Wednesday, February 18, 2009

Music industry gets pwnd for epic fail

(If the headline makes sense to you then you already know all about this, off you go, see you in Digg.) For the rest of us here's the story.

The music industry is having its day in court over unauthorized music downloads in what is billed as one of the most important IP rights cases in history, are they right? Only partially.

The trial, which is just entering its third day in Stockholm, Sweden, the home of Pirate Bay, pits the music industry, specifically, 20th Century Fox, Columbia Pictures, Universal, Warner Bros., EMI, and Sony BMG, against peer to peer music, video, games and software bit torrent site the Pirate Bay.

Not to get too technical, Pirate Bay hosts torrent files which allow users to download files in parts and at greater speeds from a lot of different sources. The Pirate Bay is basing its defense on technical details, details which the prosecution is having difficulty understanding - the main argument is it only hosts the torrents on its servers not any copyrighted material therefore it can't be charged with copyright infringement.

The company, in its five year history, has always laughed off 'cease and desist' letters and other threats from the music and film industry before but has finally ended up in court. But is the music marketing machine completely innocent in the growth of file sharing online and therefore deserves to win?

As victims of unethical operators with no regard for intellectual property rights in Malaysia ourselves we are sensitive to copyright and IP issues but I think the music industry and to a certain extent the film industry has got it wrong for a long time.

It is hard to feel sorry for an industry in decay the way the music industry is. Consumers seem to have said if you cannot find a better and fairer way to distribute music well, we'll do it for you.

It's well known that artists do not get a large slice of the profits from the sale of each CD with the music marketers arguing musicians wouldn't be so popular without the millions that go into promoting each album. The trouble is the way musicians get popular is changing as well, there are now about a dozen acts you would class as commercially very successful who started out as MySpace, Facebook or YouTube acts.

Should music and videos be free? Of course not. Who would continue to make music if there were no commercial gain, except hippies and church choirs. But if there was a more equatable way of purchasing music that didn't build in all the marketing costs and pass them along to the consumer they might find the business not looking so precarious.

For instance if you discovered a band online and you went off and bought their CD why should you pay the producer's marketing costs if you discovered the music virally?

Apple has it partially right but not fully. In a number of countries the iTunes store offers pay per
download songs, TV episodes and movies and, despite the hugely annoying DRM (digital rights management code attached to the songs, which means you can only play it on 5 devices and pretty much only in iTunes) it is more convenient than having to chase music on bit torrents, plus the files are stable and the libraries huge.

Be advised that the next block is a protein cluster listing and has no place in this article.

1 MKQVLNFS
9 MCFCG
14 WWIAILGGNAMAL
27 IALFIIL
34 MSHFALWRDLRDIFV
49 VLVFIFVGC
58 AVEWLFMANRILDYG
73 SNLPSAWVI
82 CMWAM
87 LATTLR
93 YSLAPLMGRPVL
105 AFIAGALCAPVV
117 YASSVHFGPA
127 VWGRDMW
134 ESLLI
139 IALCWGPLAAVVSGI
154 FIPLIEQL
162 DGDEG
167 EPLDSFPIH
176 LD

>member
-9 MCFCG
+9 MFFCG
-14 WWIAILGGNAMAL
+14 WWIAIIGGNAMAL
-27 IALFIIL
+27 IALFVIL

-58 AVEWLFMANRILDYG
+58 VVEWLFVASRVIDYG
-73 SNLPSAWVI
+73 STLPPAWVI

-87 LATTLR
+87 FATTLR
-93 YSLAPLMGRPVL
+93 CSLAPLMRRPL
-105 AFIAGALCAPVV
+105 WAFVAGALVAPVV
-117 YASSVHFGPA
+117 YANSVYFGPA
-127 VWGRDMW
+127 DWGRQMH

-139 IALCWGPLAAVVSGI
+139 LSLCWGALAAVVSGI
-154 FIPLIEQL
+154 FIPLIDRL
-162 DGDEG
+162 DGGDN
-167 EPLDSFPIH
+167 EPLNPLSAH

But it isn't available here in Malaysia like many Asian countries.

Bit torrent downloading here isn't a huge issue I guess because of the terrible broadband speeds Malaysia suffers with compared to many other markets and the ready availability of content like pirated videos, not just at the street sellers around Bukit Bintang but in proper shops across whole floors of malls in places like Little India and China town in KL and throughout other towns like JB.

If copyright owners, like the ones trying to close down Pirate Bay this week decided they wanted to start charging equitable prices for songs that could be bought separately or for a bundled price as an album they would certainly pick up some of the revenue they are losing out on through the massive downturn in CD sales over the past 10 years - due largely they argue to peer to peer file sharing.

But they seem to want to stubbornly protect an old business model at a time when old business models are falling daily in the face of tough economic times and changing consumer habits of consumption.

Also, by taking on a very vocal and very powerful internet community, even if the labels win they won't be winning any friends and the considerable backlash is well under way with blogs, forums, social news sites and tweets pulsing with anger over the trial.

If the Pirate Bay is going down it will go down as it lives, in swashbuckling style. The founders have long run a section on their site where they lampoon legal threats from record companies and artists who try to have their content (err the bit torrents) removed.

The founders have been turning up to the trial in a cheerily painted bus and remain defiant, blogging about the trial as it happens and fans and supporters have been turning up to cheer them on waving Jolly Roger flags and banners. The founders are certainly playing to the crowd.

"The record companies can go screw themselves,” was what founder Gottfrid Svartholm said about the record companies suing Pirate Bay.

Socialising online is having a dramatic impact on consumers and if companies and whole categories don't get that then it paves the way for someone who does get it to create an opportunity.

Maybe the music industry will be walking the plank on this one whether they win or lose (ok that was unecessary...)

Monday, February 16, 2009